Tuesday, April 27, 2010

A definitive list of social media measurement & metrics tools?

(Updated December 2, 2011)

Last week Jeremiah Owyang at the Altimeter Group, along with his colleague John Lovett, published a nice report on social media analytics. It's a very useful framework for thinking through how to measure the rights things, which in turn will focus attention on the right kinds of activities.

But how to measure? Way back in 2006, Owyang took a snapshot of the companies that offer tools for social media metrics, and came up with a list of forty-two firms. In the last week I've trawled the web to update his list (and thanks to Ken Burbary for a nice wiki list of different tools), and come up with an astonishing 82 firms that offer some kind of social media measurement solution. And I'm pretty sure I've missed a bunch.

Help me update and correct the list. Please send me your additions, along with any other comments on these tools, and I'll post an update. If there's enough interest, I'll also try and categorize these solutions better -- there's certainly a lot of diversity in this list.


Updated: February 11 2011

Company Comments
Alterian SMM
Appinions SMM
Andiamo Systems SMM
Attensity SMM
Attentio Multilingual
Beyond Analysis Gone
Beevolve SMM
Biz360 Acquired by Attensity.
BrandIntel Gone
Brandwatch Brand monitoring
BurrellesLuce SMM
Buzzcapture SMM
BuzzGain Meltwater Group Product
BuzzLogic Now TwelveFold Media
BuzzNumbers SMM
CIC Business Consulting BI tool Chinese market
Cision SMM + other tools
Collective Intellect SMM
ComMetric Mapping to financial data and stock tickers
Converseon Agency with some tools
Cover-All Technologies No longer supporting SMM
Crimson Hexagon SMM
CustomScoop SMM
CyberAlert SMM
Cyveillance Brand monitoring, QinetiQ company
Cymfony SMM + other tools
Dow Jones & Company Insight SMM + other tools
EchoMetrix Gone
eCairn SaaS metrics solution
EmPower Research Custom technology solutions
Evolve24 SMM
Jive FilterBox product.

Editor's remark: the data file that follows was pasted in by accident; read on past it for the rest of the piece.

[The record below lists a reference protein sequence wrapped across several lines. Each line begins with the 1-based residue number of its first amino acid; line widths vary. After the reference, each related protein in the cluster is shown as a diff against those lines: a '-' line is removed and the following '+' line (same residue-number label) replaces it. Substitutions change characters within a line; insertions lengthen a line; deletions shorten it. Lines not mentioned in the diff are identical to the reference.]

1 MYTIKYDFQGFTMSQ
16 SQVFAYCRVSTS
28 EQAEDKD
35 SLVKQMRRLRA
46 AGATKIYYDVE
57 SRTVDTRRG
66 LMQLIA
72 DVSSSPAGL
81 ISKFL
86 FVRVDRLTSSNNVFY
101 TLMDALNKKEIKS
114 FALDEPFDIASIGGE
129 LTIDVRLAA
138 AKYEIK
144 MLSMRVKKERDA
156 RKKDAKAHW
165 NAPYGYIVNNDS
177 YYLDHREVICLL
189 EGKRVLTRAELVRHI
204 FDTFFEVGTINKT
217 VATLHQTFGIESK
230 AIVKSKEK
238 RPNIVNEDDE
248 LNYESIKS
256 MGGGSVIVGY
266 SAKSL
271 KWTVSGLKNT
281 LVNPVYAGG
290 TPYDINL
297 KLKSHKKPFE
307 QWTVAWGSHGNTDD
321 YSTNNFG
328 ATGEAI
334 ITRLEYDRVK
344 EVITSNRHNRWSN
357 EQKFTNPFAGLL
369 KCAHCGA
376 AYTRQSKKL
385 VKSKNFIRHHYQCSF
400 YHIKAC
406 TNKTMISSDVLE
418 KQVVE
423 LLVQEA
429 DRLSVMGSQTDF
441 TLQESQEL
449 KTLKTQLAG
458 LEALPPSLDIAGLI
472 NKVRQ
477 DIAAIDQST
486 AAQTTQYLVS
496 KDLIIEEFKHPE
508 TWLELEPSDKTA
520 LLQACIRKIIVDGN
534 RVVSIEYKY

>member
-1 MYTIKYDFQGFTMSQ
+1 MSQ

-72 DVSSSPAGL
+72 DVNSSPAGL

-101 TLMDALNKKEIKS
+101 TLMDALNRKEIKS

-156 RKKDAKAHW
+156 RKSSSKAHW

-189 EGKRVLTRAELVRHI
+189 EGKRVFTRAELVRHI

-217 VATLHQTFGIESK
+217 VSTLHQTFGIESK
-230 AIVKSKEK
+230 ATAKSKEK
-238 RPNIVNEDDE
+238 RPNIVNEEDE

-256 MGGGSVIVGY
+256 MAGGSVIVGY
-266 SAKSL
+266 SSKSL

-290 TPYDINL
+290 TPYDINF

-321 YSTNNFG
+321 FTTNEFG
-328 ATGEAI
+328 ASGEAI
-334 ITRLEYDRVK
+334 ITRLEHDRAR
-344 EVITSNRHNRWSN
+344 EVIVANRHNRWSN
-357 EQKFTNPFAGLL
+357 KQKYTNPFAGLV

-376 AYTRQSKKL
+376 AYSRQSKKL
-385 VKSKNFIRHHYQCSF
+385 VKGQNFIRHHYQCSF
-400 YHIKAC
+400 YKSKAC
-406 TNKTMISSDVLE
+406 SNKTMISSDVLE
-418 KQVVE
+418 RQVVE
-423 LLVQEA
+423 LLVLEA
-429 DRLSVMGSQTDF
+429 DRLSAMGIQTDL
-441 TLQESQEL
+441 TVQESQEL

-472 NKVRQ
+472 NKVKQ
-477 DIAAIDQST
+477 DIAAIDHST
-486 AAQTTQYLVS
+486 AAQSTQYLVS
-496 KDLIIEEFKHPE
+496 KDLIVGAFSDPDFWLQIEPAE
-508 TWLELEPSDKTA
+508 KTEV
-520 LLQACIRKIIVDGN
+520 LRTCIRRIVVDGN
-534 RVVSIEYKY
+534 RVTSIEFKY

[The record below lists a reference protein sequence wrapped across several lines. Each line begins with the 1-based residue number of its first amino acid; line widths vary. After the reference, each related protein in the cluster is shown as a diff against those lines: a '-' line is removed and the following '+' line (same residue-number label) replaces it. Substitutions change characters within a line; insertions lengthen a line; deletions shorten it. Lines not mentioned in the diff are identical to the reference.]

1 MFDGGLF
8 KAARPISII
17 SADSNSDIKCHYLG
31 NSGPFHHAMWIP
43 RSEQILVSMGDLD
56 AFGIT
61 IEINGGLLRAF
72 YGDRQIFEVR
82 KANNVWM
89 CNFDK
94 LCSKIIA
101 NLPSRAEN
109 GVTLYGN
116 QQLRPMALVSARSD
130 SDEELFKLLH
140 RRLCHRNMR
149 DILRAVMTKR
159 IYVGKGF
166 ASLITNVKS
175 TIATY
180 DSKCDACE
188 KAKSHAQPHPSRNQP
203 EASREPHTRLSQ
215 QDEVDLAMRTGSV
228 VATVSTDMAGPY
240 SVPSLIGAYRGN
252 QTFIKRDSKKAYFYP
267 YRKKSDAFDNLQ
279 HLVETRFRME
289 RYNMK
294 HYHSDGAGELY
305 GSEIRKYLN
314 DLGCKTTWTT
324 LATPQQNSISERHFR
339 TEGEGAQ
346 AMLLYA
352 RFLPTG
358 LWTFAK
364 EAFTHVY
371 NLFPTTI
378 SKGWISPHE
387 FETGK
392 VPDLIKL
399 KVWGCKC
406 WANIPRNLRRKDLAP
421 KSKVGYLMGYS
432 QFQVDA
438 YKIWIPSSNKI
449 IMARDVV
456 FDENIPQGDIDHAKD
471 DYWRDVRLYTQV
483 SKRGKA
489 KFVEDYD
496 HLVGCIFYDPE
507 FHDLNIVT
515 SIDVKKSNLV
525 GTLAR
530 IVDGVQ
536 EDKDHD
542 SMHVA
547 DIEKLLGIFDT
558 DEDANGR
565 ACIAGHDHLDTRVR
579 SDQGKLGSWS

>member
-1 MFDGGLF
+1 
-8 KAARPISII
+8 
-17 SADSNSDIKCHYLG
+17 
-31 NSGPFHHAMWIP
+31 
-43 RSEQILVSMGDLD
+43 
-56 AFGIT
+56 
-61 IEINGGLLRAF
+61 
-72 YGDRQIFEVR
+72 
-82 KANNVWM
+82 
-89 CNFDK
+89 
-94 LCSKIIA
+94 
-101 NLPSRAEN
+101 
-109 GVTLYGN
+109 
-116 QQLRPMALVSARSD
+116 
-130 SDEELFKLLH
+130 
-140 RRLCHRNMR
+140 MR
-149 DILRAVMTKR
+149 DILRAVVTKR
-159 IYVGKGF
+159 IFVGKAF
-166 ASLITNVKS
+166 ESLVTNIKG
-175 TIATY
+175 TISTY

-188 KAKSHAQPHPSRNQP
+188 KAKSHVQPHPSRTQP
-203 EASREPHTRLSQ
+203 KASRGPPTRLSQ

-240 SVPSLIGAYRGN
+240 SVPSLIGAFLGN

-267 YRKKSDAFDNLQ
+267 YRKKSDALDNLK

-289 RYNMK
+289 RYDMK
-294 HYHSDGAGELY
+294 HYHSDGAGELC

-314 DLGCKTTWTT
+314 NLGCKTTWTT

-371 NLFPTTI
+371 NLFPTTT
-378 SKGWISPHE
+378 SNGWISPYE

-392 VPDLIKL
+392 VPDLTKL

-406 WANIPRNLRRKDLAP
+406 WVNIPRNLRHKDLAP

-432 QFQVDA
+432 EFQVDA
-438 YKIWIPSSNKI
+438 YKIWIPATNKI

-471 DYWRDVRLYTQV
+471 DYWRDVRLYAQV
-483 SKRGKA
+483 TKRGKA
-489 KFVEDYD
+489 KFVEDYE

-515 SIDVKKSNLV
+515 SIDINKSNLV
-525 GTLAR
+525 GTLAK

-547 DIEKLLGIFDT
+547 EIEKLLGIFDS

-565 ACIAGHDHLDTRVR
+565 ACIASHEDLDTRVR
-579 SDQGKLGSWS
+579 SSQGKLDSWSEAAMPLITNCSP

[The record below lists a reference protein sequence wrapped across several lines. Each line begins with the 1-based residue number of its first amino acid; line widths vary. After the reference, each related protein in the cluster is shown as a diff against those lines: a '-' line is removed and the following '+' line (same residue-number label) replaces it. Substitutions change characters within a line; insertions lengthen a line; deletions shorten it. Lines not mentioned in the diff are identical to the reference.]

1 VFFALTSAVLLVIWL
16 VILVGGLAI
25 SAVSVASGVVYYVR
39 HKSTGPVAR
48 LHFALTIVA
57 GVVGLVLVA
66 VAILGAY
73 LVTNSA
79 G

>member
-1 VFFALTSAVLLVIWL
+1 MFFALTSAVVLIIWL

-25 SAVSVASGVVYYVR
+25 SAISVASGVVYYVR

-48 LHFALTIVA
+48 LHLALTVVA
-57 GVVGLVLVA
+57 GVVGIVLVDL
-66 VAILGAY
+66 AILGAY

HowSociable Free gadget
Imooty SMM
Infegy Brand monitoring
Integrasco SMM
Intelligence Technologies Gone out of business
JamIQ Asian languages
J.D. Power and Associates acquired Umbria
Jodange See Appinions
No longer supporting SMM
Kaava Corporation Marketing services, some SMM
KDPaine and Partners No tools but strong analysis
ListenLogic social CRM?
Lexalytics Sentiment detection
Linkfluence French language
Lithium Social CRM
Market Sentinel Brand monitoring
mBlast SMM
MediaBadger Consulting firm with tools
MediaHound SMM competitive intelligence
MediaMiser Media monitoring
Meltwater News Media monitoring
MetaTale Gone.
Metrica Multilingual, part of Gorkana Group
Millward Brown Precis
Moreover technologies SMM
Netemic SMM
NetEquity Gone.
New Media Strategies
No longer supporting SMM
Nielsen Online NetRatings
Onalytica SMM
PRMetrics Free customizable social media portal
Radian6 SMM, acquired by SalesForce.com
Relevant Noise See Zeta Interactive
Report International Brand monitoring
RepuMetrix Brand monitoring
ReputationHQ Gone
SAS Business intelligence tool with SM
SamePoint Gone
Scanblog Gone.
ScoutLabs See Lithium
Sentiment Metrics Not just sentiment
Socialarc SMM
SocialMention Social search engine
Statsit No longer Relevant
Synthesio Multilingual
Sysomos Business intelligence tool
Tealium No longer relevant
ThoughtBuzz SMM
TraceBuzz SMM
Trackur SMM
Thomson Reuters BuzzAnalytics and OpinionAnalystics
UberVU Now Crimson Hexagon
ViralHeat SMM, Free API
Visible Technologies SMM
VMS Gone
Vocus SMM
WaveMetrix SMM
Zeta Interactive Relevant Noise product for SMM

Tuesday, April 20, 2010

What's wrong with this picture?

If you've read a magazine or newspaper over the last few weeks its been hard to avoid the iPad advertising. My favorite appeared on the back cover of The New Yorker:

Wait a second.... Here you have a print advertisement for the iPad, inexplicably promoting the New York Times, a newspaper which has yet to figure out a way of making any money from distribution via said iPad.

Clearly, the Apple gang have no sense of irony.

Wednesday, April 7, 2010

The Optimistic Economist

When an internationally known economist bets his career on social media, you pay attention.